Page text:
In his book Distinction: A social critique of the Judgment of Taste (Bourdieu 1984), he conducted extensive research into the taste and preference of different social groups in France in the1960’s, known as the bourgeoises. The role of them had been taken over by “cultural intermediaries” who were certain to have “the importance in deterring the taste patterns for the rest of the society” (Strinati 1995:219). In other words he distinctively describes ways in which classes consume cannot simply be explained by economic inequalities, naming this disposition as “Cultural Capital”. The concept of taste is intractably linked with the notion of discriminations, social hierarchies and making judgements of accepting or rejecting which is a selective preferment. For instance, Bourdieu, who follows a ‘conventional tripartite classification’ refers to the universe of taste as legitimate taste (the taste for legitimate artefacts), middle taste which combines nor minor works in major art forms (‘profit in distinction’) and popular taste represented by choice of ‘light’” (Llyods, page 159).
Reflective Statement Candide The interactive oral conceptualized the satirical devices used by Voltaire in Candide and connected it’s cultural and contextual references to today’s world. Although the overarching storyline envelopes the underlying allusions, my peers illuminated hidden relationships beneath it. Thus, because of their explanations, Voltaire’s ridicule of his time period’s customs is comparable to the modernized world, of which my peers elaborated upon. One example to bring across is Vince’s acknowledgment of Voltaire’s mockery of philosophy. During Voltaire’s time period of the Enlightenment, people questioned as to which perspective to view life.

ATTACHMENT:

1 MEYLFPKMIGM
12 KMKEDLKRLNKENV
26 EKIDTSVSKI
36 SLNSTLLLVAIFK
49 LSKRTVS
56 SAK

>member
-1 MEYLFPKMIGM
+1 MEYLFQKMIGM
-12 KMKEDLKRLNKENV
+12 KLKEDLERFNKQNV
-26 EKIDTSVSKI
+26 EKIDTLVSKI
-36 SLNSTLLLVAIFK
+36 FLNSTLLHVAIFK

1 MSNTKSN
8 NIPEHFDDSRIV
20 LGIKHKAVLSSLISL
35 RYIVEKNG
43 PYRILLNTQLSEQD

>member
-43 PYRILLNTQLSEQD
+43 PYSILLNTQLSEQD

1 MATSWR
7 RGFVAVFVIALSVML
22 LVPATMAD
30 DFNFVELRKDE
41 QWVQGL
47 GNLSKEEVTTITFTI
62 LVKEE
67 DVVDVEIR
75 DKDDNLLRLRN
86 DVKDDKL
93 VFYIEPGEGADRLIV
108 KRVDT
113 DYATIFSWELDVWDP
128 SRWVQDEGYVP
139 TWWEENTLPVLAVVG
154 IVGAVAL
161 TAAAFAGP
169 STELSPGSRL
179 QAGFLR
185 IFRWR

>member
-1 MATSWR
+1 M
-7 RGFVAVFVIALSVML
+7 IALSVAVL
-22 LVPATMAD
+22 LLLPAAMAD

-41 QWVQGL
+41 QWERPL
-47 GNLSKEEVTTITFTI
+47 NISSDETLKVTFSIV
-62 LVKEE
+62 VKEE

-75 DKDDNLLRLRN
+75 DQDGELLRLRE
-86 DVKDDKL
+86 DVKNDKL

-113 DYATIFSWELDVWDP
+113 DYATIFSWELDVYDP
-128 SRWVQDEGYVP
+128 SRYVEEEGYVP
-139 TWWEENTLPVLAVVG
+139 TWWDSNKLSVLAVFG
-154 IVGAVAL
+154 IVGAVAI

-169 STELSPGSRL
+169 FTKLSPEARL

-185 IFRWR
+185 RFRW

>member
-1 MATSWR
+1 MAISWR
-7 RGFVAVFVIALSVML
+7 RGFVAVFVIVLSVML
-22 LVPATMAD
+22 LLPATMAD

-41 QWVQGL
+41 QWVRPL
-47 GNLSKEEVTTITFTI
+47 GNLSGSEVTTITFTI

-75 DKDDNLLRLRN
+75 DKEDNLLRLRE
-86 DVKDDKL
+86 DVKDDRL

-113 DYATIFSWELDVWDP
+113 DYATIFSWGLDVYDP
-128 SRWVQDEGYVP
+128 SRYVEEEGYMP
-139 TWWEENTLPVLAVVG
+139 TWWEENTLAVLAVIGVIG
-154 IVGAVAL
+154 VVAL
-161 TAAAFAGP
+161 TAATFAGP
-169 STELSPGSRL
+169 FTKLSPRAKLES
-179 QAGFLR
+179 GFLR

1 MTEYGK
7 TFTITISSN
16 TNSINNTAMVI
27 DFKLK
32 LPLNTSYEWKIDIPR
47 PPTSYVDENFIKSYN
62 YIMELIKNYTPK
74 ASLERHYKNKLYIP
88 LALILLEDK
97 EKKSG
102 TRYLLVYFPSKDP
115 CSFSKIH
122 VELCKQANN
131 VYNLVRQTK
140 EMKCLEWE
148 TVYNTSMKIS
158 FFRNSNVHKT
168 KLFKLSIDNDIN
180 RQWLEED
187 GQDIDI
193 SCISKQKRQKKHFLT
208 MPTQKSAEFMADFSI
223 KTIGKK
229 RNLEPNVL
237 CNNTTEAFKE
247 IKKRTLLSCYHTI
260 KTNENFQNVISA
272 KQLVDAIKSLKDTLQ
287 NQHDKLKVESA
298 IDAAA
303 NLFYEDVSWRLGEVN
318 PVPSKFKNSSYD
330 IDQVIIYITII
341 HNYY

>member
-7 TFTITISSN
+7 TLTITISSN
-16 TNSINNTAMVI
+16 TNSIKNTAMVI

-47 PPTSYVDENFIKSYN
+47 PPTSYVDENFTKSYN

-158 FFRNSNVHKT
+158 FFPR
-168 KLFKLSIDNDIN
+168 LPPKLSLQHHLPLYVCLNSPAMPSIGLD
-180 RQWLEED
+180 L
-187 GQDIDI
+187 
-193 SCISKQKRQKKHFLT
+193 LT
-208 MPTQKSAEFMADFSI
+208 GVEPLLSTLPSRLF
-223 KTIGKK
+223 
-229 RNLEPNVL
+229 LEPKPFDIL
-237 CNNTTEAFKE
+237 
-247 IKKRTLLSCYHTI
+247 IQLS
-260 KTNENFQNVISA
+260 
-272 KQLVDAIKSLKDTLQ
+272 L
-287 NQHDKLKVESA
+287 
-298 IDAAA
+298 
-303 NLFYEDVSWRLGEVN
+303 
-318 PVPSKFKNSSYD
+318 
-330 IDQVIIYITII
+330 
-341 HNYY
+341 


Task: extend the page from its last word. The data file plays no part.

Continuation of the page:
Karen Quiroz Munoz Professor Buechele Midterm: Question 2 In this paper I will discuss the "Culture Industry" by Theodor Adorno and Max Horkheimer and why they argued that audience identification with the products of the culture industry was manipulation. Also I will discuss Adorno and Horkheimer 's views of the possibility to have "authentic" forms of art produced through the culture industry. And lastly, how they define true works of art. Adorno and Horkheimer take an interesting stance when it comes to the rise of new forms of mass media. They believed the 'art ' was being sold and becoming a commodity and in doing so losing its autonomous.
Finally, a connection will be drawn between such Marxist analysis and state of the Capitalist system as it exists in the current South African socio-political and economic climate, examined vis-à-vis a contemporary newspaper article, Business rescue for Lily Mine only option, says Solidarity, alluding to such structures and contradictions. Marx achieved an unrivalled complexity in his analysis through his use of the materialist dialectic, which sought a material and economic basis in reality in order to understand the ‘superstructure’ – those elements of ideology and other institutional aspects (Best, 2003). To properly outline the structural components of Capitalism, one must begin with its smallest functional unit founded in the material world – the
Ellingson and Ellis (2008) see auto-ethnography as a social constructionist project that rejects binary opposition between the researcher and the researched, objectivity and subjectivity, process and outcome, self and others, and the personal and the political. Carolyn Ell is writes, “In auto-ethnographic work, I look at validity in terms of what happens to readers as well as to research participants and researchers”. Ellis suggests to judge auto-ethnographic writings on the usefulness of the story. In other words, the most important is what narratives do, what consequences they have. Narrative in his perspective is the way we remember the past and disclose to others the truth of our